Practicum Lectures

We created this series of six lectures to introduce learners at the advanced undergraduate level to bioluminesence, fluorescence, optogenetics, and calcium. We describe the unique properties of each and how these features can be used to create molecular constructs that are useful tools for imaging and studying brain function. To learn more, read our introductions to bioluminescence, optogenetics, and BL-OG. Questions? Send us an email or contact us on Twitter or Instagram.

This lecture introduces undergraduate students to the behavior and rapid attenuation of light when it interacts with the ocean and to some of the adaptations of the deep ocean's peculiar denizens. The lecture persuades students that biolumiescence is common in the ocean and exists among diverse life forms. Bioluminescece is used for a variety of life processes that can be broadly classified as defense/camouflage, predation, and communication/propagation.

This lecture introduces undergraduate students to the chemistry of bioluminescence and fluorescence. The lecture explains how new fluorescent proteins are discovered, whether in nature or in the laboratory, and how they are modified and improved for a variety of uses including cell-specific imaging.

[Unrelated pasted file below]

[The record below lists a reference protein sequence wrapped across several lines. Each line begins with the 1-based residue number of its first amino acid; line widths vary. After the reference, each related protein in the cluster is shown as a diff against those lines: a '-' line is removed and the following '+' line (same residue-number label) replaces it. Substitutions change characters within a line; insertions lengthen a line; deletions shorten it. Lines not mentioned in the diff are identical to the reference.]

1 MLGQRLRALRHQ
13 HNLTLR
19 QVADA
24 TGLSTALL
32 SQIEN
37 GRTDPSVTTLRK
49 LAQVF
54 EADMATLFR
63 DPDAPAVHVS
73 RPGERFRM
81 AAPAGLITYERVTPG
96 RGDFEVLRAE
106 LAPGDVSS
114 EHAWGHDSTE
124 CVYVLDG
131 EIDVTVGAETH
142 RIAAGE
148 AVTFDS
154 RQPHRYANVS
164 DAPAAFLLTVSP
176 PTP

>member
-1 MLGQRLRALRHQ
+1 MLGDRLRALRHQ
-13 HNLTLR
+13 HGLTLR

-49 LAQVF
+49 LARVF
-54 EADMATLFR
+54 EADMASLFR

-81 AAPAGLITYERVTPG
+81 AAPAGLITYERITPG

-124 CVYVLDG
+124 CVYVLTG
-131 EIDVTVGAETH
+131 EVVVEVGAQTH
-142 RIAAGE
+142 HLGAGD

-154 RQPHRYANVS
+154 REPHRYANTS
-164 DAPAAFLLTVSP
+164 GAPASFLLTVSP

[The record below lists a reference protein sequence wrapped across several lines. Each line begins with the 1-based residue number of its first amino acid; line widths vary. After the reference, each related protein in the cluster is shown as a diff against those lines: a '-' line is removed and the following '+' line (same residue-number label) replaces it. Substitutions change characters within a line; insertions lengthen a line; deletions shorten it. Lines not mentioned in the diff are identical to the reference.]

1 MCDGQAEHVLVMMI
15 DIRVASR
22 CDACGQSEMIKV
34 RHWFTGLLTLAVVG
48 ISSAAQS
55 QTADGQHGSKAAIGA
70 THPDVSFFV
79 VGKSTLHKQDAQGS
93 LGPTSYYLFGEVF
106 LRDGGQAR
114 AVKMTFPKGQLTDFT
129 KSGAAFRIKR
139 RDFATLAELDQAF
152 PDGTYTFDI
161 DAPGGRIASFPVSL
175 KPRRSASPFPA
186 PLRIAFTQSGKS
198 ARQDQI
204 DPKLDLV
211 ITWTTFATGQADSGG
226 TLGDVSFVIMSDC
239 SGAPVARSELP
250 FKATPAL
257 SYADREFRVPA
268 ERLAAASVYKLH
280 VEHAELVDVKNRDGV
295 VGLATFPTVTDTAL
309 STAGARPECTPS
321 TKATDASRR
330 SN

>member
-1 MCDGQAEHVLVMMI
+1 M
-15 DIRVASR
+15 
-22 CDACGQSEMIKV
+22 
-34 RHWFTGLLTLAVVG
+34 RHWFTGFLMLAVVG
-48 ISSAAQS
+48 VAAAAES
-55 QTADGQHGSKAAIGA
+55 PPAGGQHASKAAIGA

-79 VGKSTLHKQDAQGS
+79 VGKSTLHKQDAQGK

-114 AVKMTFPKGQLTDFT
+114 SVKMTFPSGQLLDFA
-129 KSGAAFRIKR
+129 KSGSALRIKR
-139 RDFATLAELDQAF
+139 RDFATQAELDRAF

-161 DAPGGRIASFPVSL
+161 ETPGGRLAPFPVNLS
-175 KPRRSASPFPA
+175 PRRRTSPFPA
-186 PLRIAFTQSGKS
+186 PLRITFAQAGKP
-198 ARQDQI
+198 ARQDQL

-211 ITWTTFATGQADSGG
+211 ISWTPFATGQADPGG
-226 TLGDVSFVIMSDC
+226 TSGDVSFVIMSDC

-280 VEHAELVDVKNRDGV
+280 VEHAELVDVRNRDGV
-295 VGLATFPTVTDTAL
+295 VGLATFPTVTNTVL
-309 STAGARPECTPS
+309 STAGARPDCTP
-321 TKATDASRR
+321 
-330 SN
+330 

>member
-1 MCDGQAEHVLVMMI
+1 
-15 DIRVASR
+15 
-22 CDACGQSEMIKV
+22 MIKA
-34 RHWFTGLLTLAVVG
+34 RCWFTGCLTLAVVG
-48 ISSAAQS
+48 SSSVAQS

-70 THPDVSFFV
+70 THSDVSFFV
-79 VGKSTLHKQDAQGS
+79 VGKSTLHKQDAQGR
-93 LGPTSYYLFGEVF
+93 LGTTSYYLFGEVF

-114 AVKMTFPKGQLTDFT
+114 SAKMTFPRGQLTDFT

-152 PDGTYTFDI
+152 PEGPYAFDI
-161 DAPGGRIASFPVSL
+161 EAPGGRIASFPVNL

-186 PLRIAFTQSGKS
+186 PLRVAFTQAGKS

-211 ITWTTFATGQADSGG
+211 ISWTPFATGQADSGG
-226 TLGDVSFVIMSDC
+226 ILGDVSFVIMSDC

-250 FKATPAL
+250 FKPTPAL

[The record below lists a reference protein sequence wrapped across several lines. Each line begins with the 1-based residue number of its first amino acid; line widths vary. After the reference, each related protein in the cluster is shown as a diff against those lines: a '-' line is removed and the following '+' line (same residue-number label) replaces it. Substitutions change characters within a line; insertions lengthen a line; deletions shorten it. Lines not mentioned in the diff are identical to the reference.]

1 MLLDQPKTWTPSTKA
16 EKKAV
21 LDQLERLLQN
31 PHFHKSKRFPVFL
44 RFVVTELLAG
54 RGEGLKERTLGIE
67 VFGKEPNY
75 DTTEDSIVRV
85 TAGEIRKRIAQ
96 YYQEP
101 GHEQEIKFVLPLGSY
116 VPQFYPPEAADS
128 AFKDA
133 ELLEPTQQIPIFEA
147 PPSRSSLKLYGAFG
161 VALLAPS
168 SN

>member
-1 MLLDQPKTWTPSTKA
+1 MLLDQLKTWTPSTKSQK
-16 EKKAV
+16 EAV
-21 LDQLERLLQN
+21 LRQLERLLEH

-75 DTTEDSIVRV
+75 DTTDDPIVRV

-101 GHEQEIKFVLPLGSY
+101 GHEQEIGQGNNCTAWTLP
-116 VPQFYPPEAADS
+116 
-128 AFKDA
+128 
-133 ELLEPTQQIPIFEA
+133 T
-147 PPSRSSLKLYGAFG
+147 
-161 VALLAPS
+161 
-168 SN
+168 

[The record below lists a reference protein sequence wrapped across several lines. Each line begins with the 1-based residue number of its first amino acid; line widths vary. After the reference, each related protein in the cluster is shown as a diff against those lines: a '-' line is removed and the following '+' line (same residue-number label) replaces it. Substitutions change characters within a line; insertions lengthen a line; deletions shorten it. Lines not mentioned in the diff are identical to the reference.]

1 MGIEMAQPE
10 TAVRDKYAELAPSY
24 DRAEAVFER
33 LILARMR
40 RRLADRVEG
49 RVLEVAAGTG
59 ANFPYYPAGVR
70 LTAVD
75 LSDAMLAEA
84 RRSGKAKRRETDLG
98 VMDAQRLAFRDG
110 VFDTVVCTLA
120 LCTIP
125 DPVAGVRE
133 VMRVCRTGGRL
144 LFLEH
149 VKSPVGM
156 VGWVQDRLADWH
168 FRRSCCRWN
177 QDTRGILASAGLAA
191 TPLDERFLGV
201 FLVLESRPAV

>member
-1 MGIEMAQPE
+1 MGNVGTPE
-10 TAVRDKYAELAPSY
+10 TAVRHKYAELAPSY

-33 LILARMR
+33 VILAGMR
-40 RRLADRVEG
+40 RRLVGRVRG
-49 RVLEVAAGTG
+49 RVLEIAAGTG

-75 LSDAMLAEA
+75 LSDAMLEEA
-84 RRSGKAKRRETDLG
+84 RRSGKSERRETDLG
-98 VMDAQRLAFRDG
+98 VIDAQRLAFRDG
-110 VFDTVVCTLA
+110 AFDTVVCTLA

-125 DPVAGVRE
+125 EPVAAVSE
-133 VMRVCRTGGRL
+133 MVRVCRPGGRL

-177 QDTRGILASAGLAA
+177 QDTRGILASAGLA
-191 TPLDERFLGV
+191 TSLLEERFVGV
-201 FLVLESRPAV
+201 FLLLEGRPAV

This lecture introduces undergraduate students to genetic engineering, the creation of molecular constructs, laboratory techniques for in vitro study and viral transduction for in vivo study. The lecture focuses on the creation and utility of BioLuminescent-OptoGenetic (BL-OG) molecular constructs, particularly LMO3.

This lecture introduces undergraduate students to the advantages of bioluminescence as an optical reporter of a chemical reaction and its use with optogenetics (BL-OG) for neuroscience research applications. Examples of the uses of BL-OG for brain control and imaging, including its advantages over fluorescence, are discussed.

This lecture introduces undergraduate students to calcium as a ubiquitous second messenger and a proxy for cellular activity. Students learn why calcium is unique, where it is stored extracellularly and intracellularly, and the importance of voltage-gated calcium channels to action potentials and neuronal signaling.

This lecture introduces students to the quantification of "brightness," ways to quantify and compare bioluminescent and fluorescent proteins, and the factors that influence Förster Resonance Energy Transfer (FRET) between nearby proteins.

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